The specific contents of each team’s roadmap will vary, but generally speaking, your roadmap should define the features your team will deliver to achieve the stated objectives. These features should be described at a high level, rather than as individual stories and tasks. In addition, your roadmap should visually display dependencies between features so your team can determine the most effective approach for tackling those features.

Stacking Your Releases

Moving one level lower is the release planning level of the Planning Onion. At this level, your goal is to elucidate the specific features that will comprise each release defined in your roadmap. If individual stories and tasks are too specific for the roadmap level, then they’ll find themselves right at home in the release plan level. With a well-defined release plan, your team will be better equipped to describe a realistic timeline for the delivery of each release. A thoughtful release plan will help set more realistic expectations across your broader organization.

Looking a Few Weeks Ahead

Near the bottom of the onion is the iteration level. In this level, your team selects the individual stories that will comprise the next iteration and create a plan for how to deliver each story.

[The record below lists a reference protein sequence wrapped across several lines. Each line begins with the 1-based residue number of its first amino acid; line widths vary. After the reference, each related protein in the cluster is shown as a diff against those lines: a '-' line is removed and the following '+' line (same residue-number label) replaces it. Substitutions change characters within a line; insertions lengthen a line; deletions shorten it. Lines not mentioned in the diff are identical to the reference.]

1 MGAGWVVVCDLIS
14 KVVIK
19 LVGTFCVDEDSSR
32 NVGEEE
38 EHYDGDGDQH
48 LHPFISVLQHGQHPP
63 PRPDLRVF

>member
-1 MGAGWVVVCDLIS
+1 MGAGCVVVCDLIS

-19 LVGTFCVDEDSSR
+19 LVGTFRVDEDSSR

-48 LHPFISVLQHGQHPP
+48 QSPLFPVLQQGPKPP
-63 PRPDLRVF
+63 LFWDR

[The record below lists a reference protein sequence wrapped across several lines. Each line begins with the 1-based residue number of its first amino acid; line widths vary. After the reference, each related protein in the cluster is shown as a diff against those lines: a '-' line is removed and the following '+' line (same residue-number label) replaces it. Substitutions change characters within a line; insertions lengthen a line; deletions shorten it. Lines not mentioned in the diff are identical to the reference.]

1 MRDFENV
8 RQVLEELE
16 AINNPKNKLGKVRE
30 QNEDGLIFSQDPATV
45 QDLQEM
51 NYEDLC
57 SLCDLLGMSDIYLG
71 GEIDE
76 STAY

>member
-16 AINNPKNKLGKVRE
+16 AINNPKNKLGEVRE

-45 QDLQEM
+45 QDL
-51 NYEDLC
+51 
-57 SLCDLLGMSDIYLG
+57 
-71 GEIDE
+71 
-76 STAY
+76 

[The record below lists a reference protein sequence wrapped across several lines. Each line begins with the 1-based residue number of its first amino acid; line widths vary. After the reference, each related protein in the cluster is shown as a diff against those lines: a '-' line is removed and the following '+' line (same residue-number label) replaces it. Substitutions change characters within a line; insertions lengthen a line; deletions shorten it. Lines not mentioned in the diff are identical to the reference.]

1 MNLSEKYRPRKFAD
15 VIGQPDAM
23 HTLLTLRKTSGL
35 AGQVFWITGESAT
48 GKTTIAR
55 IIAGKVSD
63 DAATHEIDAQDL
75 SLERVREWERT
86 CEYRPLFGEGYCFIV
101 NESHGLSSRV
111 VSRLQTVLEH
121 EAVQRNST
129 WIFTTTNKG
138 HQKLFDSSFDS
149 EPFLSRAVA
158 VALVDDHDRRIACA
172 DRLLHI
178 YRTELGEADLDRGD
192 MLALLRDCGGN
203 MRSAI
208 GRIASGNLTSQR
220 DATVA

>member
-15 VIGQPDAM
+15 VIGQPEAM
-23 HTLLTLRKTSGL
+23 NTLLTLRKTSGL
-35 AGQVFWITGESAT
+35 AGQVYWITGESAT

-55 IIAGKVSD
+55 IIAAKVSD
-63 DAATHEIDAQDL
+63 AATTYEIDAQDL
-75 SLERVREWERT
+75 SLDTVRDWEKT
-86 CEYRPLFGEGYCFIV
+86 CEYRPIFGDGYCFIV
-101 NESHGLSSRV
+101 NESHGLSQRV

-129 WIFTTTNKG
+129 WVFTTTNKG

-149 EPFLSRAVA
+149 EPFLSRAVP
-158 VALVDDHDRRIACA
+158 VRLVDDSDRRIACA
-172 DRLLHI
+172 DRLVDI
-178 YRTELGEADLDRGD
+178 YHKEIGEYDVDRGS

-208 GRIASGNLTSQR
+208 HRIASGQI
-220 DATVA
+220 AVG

If your team is following a Scrum approach, then you might recognize this stage as your Sprint Planning session. However, even agile teams who aren’t following a Scrum approach tend to do some form of iteration-level planning by selecting and planning their upcoming work in small batches.

Planning Your Day

At the bottom of the Planning Onion is the daily level. At this level of planning your team assesses their status at the beginning of the current day and collaborates on a plan for moving forward over the next day.

Many teams accomplish this through a daily standup in which they discuss progress made the previous day, progress they expect to make on the current day, as well as anything that might threaten that progress. While this morning ritual begins with a discussion of what was accomplished the previous day, the most successful teams recognize that the daily standup is a planning meeting, not a status meeting. Therefore, it should focused on creating a plan to move forward, at the daily level.